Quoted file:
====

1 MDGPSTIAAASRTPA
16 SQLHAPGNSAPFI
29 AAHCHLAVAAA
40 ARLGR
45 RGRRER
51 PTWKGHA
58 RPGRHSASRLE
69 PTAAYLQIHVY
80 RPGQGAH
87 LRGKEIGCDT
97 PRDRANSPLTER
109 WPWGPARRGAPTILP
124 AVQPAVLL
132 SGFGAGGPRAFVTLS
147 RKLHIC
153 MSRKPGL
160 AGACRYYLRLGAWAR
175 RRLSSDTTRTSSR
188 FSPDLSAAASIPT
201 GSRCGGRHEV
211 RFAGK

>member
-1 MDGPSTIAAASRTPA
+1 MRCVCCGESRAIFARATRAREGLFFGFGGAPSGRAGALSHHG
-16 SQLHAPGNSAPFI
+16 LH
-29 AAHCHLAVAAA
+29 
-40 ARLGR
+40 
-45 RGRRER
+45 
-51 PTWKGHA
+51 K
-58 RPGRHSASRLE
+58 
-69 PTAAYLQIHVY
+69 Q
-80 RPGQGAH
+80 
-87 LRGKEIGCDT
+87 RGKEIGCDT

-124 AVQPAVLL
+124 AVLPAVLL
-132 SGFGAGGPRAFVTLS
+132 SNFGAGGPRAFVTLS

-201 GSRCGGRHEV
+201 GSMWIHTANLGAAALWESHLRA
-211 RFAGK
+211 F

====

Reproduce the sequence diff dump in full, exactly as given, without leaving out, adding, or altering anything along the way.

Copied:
1 MDGPSTIAAASRTPA
16 SQLHAPGNSAPFI
29 AAHCHLAVAAA
40 ARLGR
45 RGRRER
51 PTWKGHA
58 RPGRHSASRLE
69 PTAAYLQIHVY
80 RPGQGAH
87 LRGKEIGCDT
97 PRDRANSPLTER
109 WPWGPARRGAPTILP
124 AVQPAVLL
132 SGFGAGGPRAFVTLS
147 RKLHIC
153 MSRKPGL
160 AGACRYYLRLGAWAR
175 RRLSSDTTRTSSR
188 FSPDLSAAASIPT
201 GSRCGGRHEV
211 RFAGK

>member
-1 MDGPSTIAAASRTPA
+1 MRCVCCGESRAIFARATRAREGLFFGFGGAPSGRAGALSHHG
-16 SQLHAPGNSAPFI
+16 LH
-29 AAHCHLAVAAA
+29 
-40 ARLGR
+40 
-45 RGRRER
+45 
-51 PTWKGHA
+51 K
-58 RPGRHSASRLE
+58 
-69 PTAAYLQIHVY
+69 Q
-80 RPGQGAH
+80 
-87 LRGKEIGCDT
+87 RGKEIGCDT

-124 AVQPAVLL
+124 AVLPAVLL
-132 SGFGAGGPRAFVTLS
+132 SNFGAGGPRAFVTLS

-201 GSRCGGRHEV
+201 GSMWIHTANLGAAALWESHLRA
-211 RFAGK
+211 F